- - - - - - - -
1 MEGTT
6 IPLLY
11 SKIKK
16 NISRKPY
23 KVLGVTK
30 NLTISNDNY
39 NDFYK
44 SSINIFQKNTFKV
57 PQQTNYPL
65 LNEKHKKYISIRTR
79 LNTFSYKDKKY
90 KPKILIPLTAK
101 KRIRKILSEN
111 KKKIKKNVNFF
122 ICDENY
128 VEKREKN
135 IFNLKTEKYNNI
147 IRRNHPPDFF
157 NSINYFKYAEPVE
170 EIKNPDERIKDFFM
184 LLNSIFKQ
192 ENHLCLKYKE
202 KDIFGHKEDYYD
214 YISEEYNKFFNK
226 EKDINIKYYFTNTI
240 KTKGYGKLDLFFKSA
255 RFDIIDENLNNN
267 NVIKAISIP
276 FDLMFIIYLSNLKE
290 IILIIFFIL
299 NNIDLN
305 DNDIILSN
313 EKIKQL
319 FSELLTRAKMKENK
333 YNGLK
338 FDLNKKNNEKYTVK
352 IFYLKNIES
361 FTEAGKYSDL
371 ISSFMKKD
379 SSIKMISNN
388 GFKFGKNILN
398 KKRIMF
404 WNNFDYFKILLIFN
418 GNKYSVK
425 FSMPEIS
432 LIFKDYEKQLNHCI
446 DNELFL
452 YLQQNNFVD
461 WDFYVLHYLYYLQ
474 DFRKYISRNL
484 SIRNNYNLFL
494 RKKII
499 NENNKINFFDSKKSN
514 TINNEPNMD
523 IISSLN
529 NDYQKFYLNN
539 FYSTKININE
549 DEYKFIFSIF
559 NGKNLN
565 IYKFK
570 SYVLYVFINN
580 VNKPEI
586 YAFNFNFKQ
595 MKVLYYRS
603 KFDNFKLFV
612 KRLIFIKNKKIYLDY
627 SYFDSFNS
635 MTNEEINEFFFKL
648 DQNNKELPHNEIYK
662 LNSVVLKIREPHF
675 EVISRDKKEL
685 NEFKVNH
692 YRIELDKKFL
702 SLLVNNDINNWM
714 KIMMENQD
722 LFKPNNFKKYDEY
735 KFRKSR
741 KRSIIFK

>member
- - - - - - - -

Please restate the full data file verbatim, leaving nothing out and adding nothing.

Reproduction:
1 MEGTT
6 IPLLY
11 SKIKK
16 NISRKPY
23 KVLGVTK
30 NLTISNDNY
39 NDFYK
44 SSINIFQKNTFKV
57 PQQTNYPL
65 LNEKHKKYISIRTR
79 LNTFSYKDKKY
90 KPKILIPLTAK
101 KRIRKILSEN
111 KKKIKKNVNFF
122 ICDENY
128 VEKREKN
135 IFNLKTEKYNNI
147 IRRNHPPDFF
157 NSINYFKYAEPVE
170 EIKNPDERIKDFFM
184 LLNSIFKQ
192 ENHLCLKYKE
202 KDIFGHKEDYYD
214 YISEEYNKFFNK
226 EKDINIKYYFTNTI
240 KTKGYGKLDLFFKSA
255 RFDIIDENLNNN
267 NVIKAISIP
276 FDLMFIIYLSNLKE
290 IILIIFFIL
299 NNIDLN
305 DNDIILSN
313 EKIKQL
319 FSELLTRAKMKENK
333 YNGLK
338 FDLNKKNNEKYTVK
352 IFYLKNIES
361 FTEAGKYSDL
371 ISSFMKKD
379 SSIKMISNN
388 GFKFGKNILN
398 KKRIMF
404 WNNFDYFKILLIFN
418 GNKYSVK
425 FSMPEIS
432 LIFKDYEKQLNHCI
446 DNELFL
452 YLQQNNFVD
461 WDFYVLHYLYYLQ
474 DFRKYISRNL
484 SIRNNYNLFL
494 RKKII
499 NENNKINFFDSKKSN
514 TINNEPNMD
523 IISSLN
529 NDYQKFYLNN
539 FYSTKININE
549 DEYKFIFSIF
559 NGKNLN
565 IYKFK
570 SYVLYVFINN
580 VNKPEI
586 YAFNFNFKQ
595 MKVLYYRS
603 KFDNFKLFV
612 KRLIFIKNKKIYLDY
627 SYFDSFNS
635 MTNEEINEFFFKL
648 DQNNKELPHNEIYK
662 LNSVVLKIREPHF
675 EVISRDKKEL
685 NEFKVNH
692 YRIELDKKFL
702 SLLVNNDINNWM
714 KIMMENQD
722 LFKPNNFKKYDEY
735 KFRKSR
741 KRSIIFK

>member